Showing posts with label William Lustig. Show all posts
Showing posts with label William Lustig. Show all posts

03 August 2014


William Lustig's 1980 film Maniac, with Joe Spinell and Caroline Munro, is not the easiest of films to get through even for die hard horror/gore hounds. The film is relentlessly depressing and brutal and is therefore one of my all time favorites of course. You wonder how people can get through a film like this and retain their sanity, but I found a few images online of the cast and crew taking it a bit easy between shots. If you're a fan of the fan these images may help you see the film in a new light. Gee, I know they did me. You can check out my review of this tasty ... er, nasty... little flick here while your at it. In the end, just a bunch of movie folk having a good time.

09 October 2011



1980/Director: William Lustig/Writers: C.A. Rosenberg,Joe Spinell

Cast: Joe Spinell, Caroline Munro, Abigail Clayton, Kelly Piper, Rita Montone, Tom Savini

For my article about the William Lustig film Maniac I simply scanned over the disk for some new screen captures and watched a few scenes over to refresh my memory. I will probably rewatch the film in its entirety soon but I have seen the movie a few times in the past and will rely more on my general impressions of the movie from past viewings than from a fresh rewatch. I first rented the film on VHS back when I lived in San Antonio Texas. It was time when I was renting stuff I read from films books I owned, like The Psychotronic Video Guide and my collection of horror books. There was no Internet back then to learn about films. The reason I watched the film was because Tom Savini did the effects and it was a period when I wanted to see every film Savini had something to do with. Sadly the guy now has decided to be an actor rather than a special effects master. In fact even back then he appeared in many of the films he worked on, such as George Romero’s Dawn of the Dead and Martin. Savini’s make up work on this feature are some of his goriest to be sure. One classic scene is almost universally reviled by critics and it features Savini himself getting his head blown off by a point blank range shot gun blast. It still looks horrible three decades later.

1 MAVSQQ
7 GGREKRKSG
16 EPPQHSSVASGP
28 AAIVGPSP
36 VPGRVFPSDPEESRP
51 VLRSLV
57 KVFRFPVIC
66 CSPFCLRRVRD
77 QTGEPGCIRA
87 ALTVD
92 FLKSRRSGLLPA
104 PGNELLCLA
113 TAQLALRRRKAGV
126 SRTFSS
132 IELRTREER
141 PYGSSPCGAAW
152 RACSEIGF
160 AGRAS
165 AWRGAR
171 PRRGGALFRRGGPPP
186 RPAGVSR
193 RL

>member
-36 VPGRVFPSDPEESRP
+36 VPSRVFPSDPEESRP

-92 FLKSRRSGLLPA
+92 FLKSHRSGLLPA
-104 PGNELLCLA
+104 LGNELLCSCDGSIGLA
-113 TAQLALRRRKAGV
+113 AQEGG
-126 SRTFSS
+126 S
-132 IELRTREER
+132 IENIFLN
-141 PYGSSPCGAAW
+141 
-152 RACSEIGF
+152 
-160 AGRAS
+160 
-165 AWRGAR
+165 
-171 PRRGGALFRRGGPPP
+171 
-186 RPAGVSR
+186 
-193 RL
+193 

Now the real problem with this movie is not Savini’s graphic make-up effects or the over top performance by star and co-writer Joe Spinell. Both Savini and Spinell are great, as is Carolyn Munro as Anne who is pursued by Spinell’s psychotic and sexually disturbed  Zito, but the trouble is with Lustig’s often shoddy direction and the overly bleak story by Spinell and C.A. Rosenberg. Of course I still recommend the film. All films here at The Uranium Café are recommended and films I like. But there is some reason I did not want to sit through it yet one time to do a better review. And yet it must say something about me that I have seen the film three or four times already. I just am not in the mood for the film’s despairing atmosphere right now is all. The same issue with the German film Necromantik. I have been wanting to rewatch it for a review but do not want to put myself through the experience right now. And I may be too harsh on Lustig’s direction since the film had a very low budget of about $350,000 and was shot, like The Last Horror Movie, guerrilla style (meaning usually without filming permits for locations). But some of the editing and production guffaws are simply creative negligence. And yet those glitches give the film some much needed campyness as the overall tone is otherwise unrelentingly grim and oppressive.

The story is about a lonely and schizoid landlord named Zito who keeps a collection of mannequins in his apartment. He likes to adorn the mannequins with the scalps of real women and then have conversations with them in his bed. He has monologues with his dead mother who was a cruel, over bearing prostitute. After a while Zito gets bored with his current bed partner and set off to find a new victim. Any film like this requires suspension of disbelief and acceptance of certain implausibility’s. But the relationship that develops between obviously sleazy Zito and photographer Anne is a little too much. Anne accidentally snaps a photo of Zito and while attempting to retrieve the picture, for whatever reason, Zito develops an appreciation for Anne’s work and soon he and Anne are dating and she actually seems attracted to the scum bag in some scenes. Now whether Zito is a twisted serial killer or not is beside the point. It is stretching things a little too much to think hot looking professional photographer Anne would waste much, if any, time on him or give a damn about any of his opinions on her work. The gore sequences are great if you like that sort of things and Spinell is over the top in a fun sort of way but the film lacks any of the wit or humor found in The Last Horror Movie and one wonders if Spinell is trying to deliver a film similar to Taxi Driver in which he a small role.